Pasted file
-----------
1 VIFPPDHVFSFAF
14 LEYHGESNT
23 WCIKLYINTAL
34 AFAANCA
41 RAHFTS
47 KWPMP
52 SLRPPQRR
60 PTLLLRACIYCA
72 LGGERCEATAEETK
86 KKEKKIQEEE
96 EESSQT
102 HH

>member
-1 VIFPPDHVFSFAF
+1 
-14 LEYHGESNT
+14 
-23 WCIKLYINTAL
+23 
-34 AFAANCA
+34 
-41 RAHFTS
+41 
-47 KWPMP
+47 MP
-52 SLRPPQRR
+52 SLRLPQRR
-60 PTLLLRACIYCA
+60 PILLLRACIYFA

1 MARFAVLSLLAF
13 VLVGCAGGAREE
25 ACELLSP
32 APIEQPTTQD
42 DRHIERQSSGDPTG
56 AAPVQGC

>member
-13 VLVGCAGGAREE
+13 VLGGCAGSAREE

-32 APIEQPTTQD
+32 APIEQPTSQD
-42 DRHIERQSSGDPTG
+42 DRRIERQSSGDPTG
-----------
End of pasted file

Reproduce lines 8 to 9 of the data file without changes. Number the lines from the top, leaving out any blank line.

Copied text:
60 PTLLLRACIYCA
72 LGGERCEATAEETK